In addition, Microsoft is seeking to allow the extensive Windows and .Net developer community participate in building microservice-based applications, sometimes alongside a Linux-oriented team of developers. Although each team would produce services that run under their respective operating systems, both sets of components could be containerized under Docker and handled in similar way by operations.

[Want to see how Microsoft is trying to get Docker integrated into the Windows environment? Read Microsoft, Docker Intensify Container Collaboration.]

Russinovich also showed the 4,000 DockerCon attendees Microsoft's new Operations Management Suite for managing containers inside the enterprise data center, in the Azure cloud, or with Amazon Web Services.

It can also be used to deploy containers to the VMware vCloud Air or an OpenStack cloud.

Russinovich also showed a preview of an Azure Container Service to match the container deployment services already available on AWS and Google Cloud Platform.

The Azure version will be able to deploy containers using Docker Swarm, Docker's orchestration system for building a container cluster and assigning containers to it. Although Russinovich mentioned Swarm, Azure Container Service won't necessarily be limited to it. In his blog post, he cited "a choice of open source orchestrator technologies," which might include Mesosphere Data Center Operating System and CoreOS's Tectonic, among others.

As if to demonstrate the brave new world of combined Windows and Linux technologies, Russinovich made final mention in his blog of SQL Server running as a Docker image, available now in private preview. The Microsoft relational system is running under Ubuntu Linux when it runs in a container today.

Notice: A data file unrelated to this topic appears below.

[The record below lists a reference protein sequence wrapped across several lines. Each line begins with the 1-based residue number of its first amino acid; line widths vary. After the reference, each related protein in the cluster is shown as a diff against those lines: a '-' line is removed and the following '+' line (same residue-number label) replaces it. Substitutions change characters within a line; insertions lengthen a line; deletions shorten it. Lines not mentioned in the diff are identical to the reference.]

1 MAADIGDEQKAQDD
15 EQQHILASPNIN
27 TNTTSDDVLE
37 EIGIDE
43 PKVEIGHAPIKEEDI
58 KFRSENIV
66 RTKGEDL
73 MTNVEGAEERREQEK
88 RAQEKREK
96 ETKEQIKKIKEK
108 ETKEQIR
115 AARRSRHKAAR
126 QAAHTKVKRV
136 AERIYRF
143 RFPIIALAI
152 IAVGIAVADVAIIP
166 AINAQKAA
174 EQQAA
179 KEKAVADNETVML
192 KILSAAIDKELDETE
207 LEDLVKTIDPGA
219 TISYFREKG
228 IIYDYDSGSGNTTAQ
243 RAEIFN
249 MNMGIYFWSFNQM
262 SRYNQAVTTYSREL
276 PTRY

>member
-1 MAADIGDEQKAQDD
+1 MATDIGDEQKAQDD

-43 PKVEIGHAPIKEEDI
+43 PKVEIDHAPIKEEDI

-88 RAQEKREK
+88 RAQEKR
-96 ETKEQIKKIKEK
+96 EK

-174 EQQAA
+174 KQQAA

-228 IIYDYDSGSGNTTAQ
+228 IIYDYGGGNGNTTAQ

Charles Babcock is an editor-at-large for InformationWeek and author of Management Strategies for the Cloud Revolution, a McGraw-Hill book. He is the former editor-in-chief of Digital News, former software editor of Computerworld and former technology editor of Interactive ... View Full Bio

We welcome your comments on this topic on our social media channels, or [contact us directly] with questions about the site.
Comment  | 
Print  | 
More Insights
Commentary
Study Proposes 5 Primary Traits of Innovation Leaders
Joao-Pierre S. Ruth, Senior Writer,  11/8/2019
Slideshows
Top-Paying U.S. Cities for Data Scientists and Data Analysts
Cynthia Harvey, Freelance Journalist, InformationWeek,  11/5/2019
Slideshows
10 Strategic Technology Trends for 2020
Jessica Davis, Senior Editor, Enterprise Apps,  11/1/2019
White Papers
Register for InformationWeek Newsletters
Video
Current Issue
Getting Started With Emerging Technologies
Looking to help your enterprise IT team ease the stress of putting new/emerging technologies such as AI, machine learning and IoT to work for their organizations? There are a few ways to get off on the right foot. In this report we share some expert advice on how to approach some of these seemingly daunting tech challenges.
Slideshows
Flash Poll